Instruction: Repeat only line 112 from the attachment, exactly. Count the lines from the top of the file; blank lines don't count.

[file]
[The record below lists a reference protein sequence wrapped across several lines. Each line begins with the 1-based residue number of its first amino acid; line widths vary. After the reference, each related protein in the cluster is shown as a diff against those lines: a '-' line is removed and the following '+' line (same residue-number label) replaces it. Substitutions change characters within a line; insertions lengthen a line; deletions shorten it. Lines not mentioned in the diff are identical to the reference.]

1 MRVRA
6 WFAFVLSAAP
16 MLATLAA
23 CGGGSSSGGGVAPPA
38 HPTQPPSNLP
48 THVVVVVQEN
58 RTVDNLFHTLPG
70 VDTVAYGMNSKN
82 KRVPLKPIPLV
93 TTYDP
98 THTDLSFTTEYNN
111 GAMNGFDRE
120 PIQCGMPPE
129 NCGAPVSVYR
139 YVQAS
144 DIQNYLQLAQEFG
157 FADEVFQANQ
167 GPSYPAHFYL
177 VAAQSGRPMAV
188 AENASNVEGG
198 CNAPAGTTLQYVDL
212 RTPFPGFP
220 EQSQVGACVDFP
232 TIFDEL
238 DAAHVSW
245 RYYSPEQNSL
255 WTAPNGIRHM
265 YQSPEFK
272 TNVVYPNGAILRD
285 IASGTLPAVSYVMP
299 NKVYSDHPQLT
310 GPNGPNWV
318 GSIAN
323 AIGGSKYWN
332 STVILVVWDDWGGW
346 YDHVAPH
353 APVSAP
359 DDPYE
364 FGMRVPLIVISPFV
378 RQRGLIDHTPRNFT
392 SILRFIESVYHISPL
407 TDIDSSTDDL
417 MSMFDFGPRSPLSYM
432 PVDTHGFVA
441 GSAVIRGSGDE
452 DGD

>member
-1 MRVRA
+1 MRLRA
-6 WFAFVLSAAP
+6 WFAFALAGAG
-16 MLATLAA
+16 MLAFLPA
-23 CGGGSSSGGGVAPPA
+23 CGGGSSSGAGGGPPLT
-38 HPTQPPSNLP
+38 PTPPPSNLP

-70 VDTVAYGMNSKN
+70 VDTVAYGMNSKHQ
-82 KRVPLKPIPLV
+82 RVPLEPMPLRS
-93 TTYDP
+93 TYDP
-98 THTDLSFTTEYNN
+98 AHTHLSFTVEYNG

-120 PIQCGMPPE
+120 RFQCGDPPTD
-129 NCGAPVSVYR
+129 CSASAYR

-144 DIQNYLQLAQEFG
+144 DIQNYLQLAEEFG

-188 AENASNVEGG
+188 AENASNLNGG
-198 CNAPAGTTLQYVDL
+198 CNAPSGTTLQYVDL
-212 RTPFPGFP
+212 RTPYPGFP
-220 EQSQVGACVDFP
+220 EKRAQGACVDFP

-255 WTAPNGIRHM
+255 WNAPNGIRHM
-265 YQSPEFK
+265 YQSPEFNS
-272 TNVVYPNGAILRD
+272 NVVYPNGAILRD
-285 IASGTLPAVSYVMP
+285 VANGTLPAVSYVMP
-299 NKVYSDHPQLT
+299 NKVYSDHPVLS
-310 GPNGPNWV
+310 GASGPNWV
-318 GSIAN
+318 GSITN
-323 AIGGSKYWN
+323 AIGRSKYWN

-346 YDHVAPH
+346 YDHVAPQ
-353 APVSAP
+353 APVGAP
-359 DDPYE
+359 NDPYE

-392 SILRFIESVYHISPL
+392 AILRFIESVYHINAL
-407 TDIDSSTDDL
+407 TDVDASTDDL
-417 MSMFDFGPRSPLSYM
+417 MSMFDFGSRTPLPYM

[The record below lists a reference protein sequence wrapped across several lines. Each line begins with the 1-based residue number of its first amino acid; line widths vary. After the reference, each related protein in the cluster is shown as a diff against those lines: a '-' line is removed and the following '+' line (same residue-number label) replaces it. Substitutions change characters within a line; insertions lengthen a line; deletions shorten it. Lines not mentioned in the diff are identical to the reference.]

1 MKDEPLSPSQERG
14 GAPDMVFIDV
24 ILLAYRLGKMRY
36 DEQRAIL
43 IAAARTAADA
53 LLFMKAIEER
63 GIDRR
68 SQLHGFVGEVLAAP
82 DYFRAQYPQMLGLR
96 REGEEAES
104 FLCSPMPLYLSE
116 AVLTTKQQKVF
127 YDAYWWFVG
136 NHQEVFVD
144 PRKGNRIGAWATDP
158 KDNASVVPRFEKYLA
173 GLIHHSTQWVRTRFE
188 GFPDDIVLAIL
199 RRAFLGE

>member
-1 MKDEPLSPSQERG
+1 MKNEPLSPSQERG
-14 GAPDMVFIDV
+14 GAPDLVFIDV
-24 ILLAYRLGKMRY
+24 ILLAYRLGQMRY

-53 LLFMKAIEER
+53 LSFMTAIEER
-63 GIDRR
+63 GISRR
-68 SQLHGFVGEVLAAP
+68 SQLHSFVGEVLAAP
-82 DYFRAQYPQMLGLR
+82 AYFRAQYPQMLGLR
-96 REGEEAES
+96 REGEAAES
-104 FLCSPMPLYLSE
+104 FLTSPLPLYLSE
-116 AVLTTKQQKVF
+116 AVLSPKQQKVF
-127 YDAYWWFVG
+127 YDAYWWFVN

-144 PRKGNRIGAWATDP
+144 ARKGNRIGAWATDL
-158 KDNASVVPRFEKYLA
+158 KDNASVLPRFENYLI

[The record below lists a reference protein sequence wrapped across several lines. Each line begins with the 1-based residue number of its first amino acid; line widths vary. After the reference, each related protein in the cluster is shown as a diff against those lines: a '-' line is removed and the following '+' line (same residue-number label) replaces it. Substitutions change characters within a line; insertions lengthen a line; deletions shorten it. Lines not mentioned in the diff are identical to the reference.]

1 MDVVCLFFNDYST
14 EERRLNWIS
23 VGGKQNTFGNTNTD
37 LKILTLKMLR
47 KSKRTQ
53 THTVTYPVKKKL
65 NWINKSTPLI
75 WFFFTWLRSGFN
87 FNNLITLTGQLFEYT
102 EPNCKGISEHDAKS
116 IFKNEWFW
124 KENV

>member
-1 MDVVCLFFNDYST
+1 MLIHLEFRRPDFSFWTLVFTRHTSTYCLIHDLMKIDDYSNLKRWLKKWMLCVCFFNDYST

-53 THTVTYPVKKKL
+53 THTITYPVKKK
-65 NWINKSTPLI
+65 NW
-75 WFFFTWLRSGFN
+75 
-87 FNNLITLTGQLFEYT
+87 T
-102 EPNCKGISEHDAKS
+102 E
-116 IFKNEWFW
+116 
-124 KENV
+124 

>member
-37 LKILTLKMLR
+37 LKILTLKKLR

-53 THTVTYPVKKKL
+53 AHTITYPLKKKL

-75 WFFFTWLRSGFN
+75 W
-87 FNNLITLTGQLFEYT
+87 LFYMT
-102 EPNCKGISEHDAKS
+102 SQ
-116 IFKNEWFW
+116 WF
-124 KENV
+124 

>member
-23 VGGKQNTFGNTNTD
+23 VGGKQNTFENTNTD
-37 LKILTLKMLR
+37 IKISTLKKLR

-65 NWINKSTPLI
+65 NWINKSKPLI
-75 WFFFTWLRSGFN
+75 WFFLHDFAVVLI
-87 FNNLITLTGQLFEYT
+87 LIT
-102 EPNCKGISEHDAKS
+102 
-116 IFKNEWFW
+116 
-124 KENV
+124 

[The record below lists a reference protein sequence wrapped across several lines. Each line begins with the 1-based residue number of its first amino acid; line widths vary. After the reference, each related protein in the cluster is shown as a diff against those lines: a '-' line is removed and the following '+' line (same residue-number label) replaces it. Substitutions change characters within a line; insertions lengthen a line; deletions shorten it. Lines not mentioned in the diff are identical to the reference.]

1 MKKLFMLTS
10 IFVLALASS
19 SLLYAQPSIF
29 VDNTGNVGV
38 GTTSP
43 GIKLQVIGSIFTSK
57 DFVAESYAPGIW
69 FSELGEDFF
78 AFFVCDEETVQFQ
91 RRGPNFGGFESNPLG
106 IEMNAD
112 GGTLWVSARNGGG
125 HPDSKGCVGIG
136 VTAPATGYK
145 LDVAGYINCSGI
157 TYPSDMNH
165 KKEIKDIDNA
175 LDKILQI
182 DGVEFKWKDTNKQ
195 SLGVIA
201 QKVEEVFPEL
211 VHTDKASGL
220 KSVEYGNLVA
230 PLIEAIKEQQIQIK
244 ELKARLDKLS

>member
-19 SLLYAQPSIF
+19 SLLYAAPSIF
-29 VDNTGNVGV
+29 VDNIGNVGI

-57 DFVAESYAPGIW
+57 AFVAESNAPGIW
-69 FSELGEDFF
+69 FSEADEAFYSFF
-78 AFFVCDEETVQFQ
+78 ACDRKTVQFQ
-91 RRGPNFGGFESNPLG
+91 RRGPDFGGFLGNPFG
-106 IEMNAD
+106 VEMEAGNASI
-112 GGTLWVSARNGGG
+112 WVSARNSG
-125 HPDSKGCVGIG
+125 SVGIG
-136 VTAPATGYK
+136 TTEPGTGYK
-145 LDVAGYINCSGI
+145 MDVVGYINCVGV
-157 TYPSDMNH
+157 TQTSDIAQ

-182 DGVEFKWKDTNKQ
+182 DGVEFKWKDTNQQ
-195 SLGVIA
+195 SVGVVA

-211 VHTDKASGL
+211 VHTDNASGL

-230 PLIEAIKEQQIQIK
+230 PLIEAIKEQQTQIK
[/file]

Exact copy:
24 ILLAYRLGKMRY